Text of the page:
Notes and Editorial Reviews
Wonderfully warm, committed and utterly convincing. A fascinating disc.
If you are puzzled, as I was, by the title of this CD then there is a logical explanation which is given at the beginning of the booklet notes. It was Julius’s cousin Conrad Röntgen (1845-1923) who discovered X-Rays, who won the Nobel Prize in 1901 and who ultimately transformed medical science. Knowledge of Conrad however led Grieg to say, after hearing a piece by Julius, that the music “went right to the bone”, hence the CD title. Although it seems to be just a clever remark it has more than a ray of truth!
The music of Julius Röntgen is just beginning to be noticed again after years of lying forgotten on dusty shelves. “Oh
no,” you say, “Not another mediocre worthy dug out by musicians with nothing else to do.” Well if you think that then read on - indeed listen on - because I can tell you that this is very fine music indeed. The revival which is just beginning is worth every penny and every column inch spent on it. So let’s forget that this music was written when Bartók, Schoenberg and Ives were at their heights and take it with an innocent ear just as it comes. Indeed it may be more helpful to remember that Röntgen is almost an exact contemporary of Elgar.
A few words of biography first. In 1924 Röntgen retired from public life to concentrate on composing. Although already quite prolific, many more works started to flow from him. He had studied in Leipzig, meeting Liszt and Franz Lachner, Carl Reinecke and Heinrich von Herzogenberg, but he made the surprising decision to live and work in Amsterdam. There, amongst other activities, he was one of the founders of the Concertgebouw and even more significantly he was instrumental in establishing the Amsterdam Conservatoire. He worked there not as a Director but as an accompanist and so he had time to compose. He also had influence as Director of an organization with the snappy title ‘The Society for the Promotion of Musical Arts’ which meant at that time much new music.
You may fear that Brahms might have been a strong influence. Röntgen was the soloist in the first Dutch performance in 1884 of the master’s 2nd Piano Concerto under Brahms’s direction. After that Röntgen saw Brahms socially as it were for many years. Also Röntgen liked to work on quite large canvases, yet he is no clone of Brahms indeed there is much originality here. The ghostly and eerie second movement of the Viola Sonata’s outer section is like nothing else I can describe, and the finale has an occasional touch of Debussy about it. The initial impassioned Allegro has an opening idea which has remained with me for some days. The excellent booklet notes by Simon Wynberg mentions César Franck as an influence.
The CD begins with a fine and arresting work: the Quintet for piano and strings. In its opening movement there is a restless and memorable idea, sextuplets or quadruplets in the piano and cello with the violins above singing a lovely melody canonically in the minor key. The melting sequences also give the music an unforgettable character. The compound time second movement, marked Allegro, is rhythmically memorable with a wonderful passage towards the end over an ostinato pedal building to the final bars. The slow movement is questing and exploratory at first until a cello melody answered by violin takes over with a melody which Borodin would have been proud of. At the end of the contrapuntal and at times fugal Con moto finale Röntgen quotes briefly his first movement opening and ends the piece in a questing atmosphere.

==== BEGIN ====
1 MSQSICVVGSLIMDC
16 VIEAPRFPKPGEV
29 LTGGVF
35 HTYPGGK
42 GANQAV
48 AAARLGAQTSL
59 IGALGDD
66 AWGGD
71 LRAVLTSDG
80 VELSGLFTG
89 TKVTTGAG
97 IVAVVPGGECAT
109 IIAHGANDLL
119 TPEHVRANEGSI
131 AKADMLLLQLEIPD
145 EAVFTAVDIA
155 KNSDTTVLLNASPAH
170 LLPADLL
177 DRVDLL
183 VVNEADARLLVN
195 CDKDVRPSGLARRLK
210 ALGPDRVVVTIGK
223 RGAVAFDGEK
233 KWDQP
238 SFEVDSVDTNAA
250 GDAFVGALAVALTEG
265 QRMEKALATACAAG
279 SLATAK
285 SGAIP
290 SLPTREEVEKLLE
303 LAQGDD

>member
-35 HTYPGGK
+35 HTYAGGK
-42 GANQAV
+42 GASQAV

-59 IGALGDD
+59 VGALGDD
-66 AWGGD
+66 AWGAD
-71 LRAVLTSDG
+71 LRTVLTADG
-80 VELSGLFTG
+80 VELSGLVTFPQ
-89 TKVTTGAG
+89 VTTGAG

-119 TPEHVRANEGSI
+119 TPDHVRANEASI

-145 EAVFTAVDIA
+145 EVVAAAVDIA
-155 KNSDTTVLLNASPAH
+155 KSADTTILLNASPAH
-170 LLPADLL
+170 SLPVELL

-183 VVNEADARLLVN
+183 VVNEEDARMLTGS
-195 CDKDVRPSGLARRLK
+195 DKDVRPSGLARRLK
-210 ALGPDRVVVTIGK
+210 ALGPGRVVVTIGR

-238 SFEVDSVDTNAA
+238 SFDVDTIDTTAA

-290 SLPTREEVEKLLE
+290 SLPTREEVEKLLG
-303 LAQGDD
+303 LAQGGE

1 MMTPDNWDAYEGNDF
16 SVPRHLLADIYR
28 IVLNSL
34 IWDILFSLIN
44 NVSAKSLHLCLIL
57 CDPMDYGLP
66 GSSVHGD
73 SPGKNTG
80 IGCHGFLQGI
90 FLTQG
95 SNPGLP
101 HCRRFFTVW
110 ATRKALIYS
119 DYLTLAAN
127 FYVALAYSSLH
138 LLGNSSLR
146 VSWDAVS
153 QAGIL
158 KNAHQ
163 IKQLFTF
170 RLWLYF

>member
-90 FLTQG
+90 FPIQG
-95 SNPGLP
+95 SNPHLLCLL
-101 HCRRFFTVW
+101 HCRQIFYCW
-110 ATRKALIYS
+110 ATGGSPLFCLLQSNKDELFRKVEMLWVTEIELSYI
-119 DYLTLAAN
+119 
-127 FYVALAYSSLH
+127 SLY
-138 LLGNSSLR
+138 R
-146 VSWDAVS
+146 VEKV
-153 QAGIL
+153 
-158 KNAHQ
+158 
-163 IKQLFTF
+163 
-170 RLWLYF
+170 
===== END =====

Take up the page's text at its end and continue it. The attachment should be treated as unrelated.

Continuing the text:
The Clarinet Trio falls into three movements with an especially sunny initial movement. Brahms did come to my mind during this piece but none the worse for that. The main weight of the work rests on the finale with its memorable ‘Sostenuto’ opening suddenly transforming into a friendly Allegro commodo. It is the earliest work (1921) here and has the occasional Mendelssohnian touch in its lightness and sophistication.
The String Sextet really has little in common with the two by Brahms although it is in a late-Romantic style. The first movement may remind one more of Max Reger; the booklet writer mentions Max Bruch. With the grace and ease of the second movement Andante we step gently into the world of Dvo?ák, except that the middle section is unexpectedly storm-tossed before subsiding again. Curiously it’s followed by another Andante which is a set of variations and then an Allegro of great vigour, especially for the cellos.
The performances are wonderfully warm, committed and utterly convincing. These are young performers who, one assumes, have not come across Röntgen before. The booklet pictures them and gives some biographical details. I remember reading a sensational review of their debut in New York in 2003. This is, in my view, top quality musicianship and even if the music was not that interesting I would still be praising the music-making. The recording only serves to enhance all that they achieve.
This then is a fascinating disc and I urge you to look into it. From there you might join me in a search for more music by this, as yet, little known but true master of the early twentieth century.
-- Gary Higginson, MusicWeb International
Works on This Recording
Sextet for Strings by Julius Röntgen
Written: 1931; Netherlands
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